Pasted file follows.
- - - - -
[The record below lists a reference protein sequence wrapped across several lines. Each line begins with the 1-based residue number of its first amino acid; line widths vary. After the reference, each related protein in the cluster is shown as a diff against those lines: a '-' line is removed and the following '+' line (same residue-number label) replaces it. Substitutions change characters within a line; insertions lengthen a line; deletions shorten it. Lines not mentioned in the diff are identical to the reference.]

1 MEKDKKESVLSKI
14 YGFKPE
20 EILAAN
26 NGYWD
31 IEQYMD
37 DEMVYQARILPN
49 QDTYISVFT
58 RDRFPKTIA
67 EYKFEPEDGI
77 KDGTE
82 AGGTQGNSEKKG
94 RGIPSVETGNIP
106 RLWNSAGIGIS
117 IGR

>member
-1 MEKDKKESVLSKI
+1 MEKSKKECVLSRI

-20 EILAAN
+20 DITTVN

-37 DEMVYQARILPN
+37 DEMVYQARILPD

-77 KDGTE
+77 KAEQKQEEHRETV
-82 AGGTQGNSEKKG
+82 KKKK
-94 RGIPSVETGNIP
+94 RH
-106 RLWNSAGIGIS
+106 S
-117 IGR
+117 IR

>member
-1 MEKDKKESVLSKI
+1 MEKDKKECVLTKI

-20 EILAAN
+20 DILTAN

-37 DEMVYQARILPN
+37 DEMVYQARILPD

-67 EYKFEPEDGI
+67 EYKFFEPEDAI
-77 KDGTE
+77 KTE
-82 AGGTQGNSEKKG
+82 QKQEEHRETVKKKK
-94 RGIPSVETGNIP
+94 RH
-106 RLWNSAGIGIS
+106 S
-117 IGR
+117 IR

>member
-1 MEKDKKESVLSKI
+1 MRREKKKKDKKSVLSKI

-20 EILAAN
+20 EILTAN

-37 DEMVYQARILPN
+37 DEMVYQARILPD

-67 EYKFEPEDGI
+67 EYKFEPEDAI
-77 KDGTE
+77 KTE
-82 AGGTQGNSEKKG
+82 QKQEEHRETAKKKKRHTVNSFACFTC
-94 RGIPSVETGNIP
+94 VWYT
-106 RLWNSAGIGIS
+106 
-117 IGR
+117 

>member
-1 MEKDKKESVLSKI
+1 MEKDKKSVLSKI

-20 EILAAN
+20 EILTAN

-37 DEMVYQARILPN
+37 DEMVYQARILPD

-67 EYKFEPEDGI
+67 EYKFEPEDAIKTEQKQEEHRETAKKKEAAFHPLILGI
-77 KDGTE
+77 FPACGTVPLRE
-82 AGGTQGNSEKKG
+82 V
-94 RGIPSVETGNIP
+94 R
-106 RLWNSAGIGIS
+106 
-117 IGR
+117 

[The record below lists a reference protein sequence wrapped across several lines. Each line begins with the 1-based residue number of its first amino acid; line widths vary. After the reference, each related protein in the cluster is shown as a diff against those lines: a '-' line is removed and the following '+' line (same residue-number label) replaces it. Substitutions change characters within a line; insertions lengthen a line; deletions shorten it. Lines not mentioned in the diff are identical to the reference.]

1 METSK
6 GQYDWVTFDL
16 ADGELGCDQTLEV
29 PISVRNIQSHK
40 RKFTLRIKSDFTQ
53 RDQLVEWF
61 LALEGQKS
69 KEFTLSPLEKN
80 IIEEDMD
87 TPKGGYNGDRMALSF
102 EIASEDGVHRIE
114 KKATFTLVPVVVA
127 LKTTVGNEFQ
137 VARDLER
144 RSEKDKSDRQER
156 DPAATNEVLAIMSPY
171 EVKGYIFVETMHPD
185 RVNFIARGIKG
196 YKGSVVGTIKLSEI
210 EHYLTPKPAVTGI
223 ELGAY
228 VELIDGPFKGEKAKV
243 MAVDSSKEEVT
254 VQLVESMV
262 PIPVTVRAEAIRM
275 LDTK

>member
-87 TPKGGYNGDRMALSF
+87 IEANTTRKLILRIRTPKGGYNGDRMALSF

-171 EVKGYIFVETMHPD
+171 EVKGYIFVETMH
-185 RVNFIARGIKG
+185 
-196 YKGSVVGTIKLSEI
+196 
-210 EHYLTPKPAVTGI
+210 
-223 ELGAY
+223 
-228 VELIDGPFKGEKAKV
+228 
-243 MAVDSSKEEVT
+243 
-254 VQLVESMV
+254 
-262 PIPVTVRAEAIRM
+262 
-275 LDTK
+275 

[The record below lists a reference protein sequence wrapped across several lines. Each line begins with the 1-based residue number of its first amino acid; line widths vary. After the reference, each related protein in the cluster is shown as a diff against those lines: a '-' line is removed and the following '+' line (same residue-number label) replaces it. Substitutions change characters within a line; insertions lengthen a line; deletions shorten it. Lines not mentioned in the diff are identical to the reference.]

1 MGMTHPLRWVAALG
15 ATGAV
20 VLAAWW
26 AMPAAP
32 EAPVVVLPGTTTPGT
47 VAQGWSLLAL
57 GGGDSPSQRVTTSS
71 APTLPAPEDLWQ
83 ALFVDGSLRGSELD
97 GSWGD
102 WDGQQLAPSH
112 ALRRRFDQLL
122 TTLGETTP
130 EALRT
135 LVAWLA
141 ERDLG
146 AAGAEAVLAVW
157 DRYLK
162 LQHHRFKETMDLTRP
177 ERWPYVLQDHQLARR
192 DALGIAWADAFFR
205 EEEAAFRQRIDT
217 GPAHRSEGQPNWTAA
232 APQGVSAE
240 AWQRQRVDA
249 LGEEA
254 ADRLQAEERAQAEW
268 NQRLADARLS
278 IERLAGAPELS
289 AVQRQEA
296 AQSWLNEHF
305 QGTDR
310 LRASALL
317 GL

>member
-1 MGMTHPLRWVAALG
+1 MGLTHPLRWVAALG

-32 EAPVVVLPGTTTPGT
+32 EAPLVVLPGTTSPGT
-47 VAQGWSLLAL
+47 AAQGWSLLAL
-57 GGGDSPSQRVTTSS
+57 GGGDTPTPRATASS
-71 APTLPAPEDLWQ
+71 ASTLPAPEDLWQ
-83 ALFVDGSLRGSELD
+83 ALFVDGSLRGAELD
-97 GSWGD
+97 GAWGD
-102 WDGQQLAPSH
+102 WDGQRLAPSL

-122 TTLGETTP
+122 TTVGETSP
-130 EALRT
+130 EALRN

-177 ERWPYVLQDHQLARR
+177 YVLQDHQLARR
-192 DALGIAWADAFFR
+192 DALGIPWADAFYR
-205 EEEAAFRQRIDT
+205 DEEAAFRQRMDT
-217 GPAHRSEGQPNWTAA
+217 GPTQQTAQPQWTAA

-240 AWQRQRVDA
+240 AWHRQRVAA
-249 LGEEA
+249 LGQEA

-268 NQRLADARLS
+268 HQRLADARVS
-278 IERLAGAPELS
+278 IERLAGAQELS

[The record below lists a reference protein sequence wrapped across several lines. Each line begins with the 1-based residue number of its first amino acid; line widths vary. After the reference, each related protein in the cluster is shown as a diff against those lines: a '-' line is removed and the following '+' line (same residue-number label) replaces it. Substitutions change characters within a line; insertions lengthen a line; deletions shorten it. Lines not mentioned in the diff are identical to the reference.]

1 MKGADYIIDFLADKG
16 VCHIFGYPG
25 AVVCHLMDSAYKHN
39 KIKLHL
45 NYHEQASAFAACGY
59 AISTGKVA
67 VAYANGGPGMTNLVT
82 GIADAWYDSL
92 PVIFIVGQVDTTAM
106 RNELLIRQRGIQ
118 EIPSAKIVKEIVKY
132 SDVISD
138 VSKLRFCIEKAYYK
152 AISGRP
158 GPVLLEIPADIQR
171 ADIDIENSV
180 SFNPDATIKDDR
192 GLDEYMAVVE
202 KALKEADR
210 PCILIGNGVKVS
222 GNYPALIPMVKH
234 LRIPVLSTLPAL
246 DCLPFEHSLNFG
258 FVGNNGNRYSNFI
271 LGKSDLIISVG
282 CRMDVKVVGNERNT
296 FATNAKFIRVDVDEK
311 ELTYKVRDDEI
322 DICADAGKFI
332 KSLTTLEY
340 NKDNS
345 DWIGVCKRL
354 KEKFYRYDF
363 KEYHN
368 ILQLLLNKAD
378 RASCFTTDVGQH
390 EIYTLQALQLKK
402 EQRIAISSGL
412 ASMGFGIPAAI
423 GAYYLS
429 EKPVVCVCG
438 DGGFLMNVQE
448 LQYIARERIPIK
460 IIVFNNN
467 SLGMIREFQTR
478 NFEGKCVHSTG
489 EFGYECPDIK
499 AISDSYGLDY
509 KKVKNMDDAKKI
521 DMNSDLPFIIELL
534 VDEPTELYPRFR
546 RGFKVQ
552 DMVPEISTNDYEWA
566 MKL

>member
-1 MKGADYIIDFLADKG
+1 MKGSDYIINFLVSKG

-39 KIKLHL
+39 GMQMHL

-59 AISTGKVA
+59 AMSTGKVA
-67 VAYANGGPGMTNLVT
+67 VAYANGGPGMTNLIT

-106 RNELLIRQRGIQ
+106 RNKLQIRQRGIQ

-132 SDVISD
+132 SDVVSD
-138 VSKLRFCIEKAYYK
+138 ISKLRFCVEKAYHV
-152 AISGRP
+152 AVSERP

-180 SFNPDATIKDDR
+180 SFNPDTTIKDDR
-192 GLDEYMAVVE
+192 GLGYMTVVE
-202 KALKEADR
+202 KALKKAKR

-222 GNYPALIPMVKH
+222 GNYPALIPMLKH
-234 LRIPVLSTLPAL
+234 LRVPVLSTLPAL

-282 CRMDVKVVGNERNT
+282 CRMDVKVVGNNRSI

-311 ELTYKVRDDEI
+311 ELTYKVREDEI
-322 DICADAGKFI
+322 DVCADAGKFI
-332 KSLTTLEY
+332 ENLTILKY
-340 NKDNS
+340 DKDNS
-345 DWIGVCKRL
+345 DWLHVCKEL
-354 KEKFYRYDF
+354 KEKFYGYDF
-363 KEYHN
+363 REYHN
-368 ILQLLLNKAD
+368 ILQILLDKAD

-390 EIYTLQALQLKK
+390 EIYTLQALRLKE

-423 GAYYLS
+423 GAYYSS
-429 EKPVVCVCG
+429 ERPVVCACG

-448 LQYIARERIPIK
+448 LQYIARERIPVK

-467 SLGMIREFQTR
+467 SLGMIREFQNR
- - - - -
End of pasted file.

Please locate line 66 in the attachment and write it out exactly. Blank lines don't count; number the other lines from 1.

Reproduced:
+94 VWYT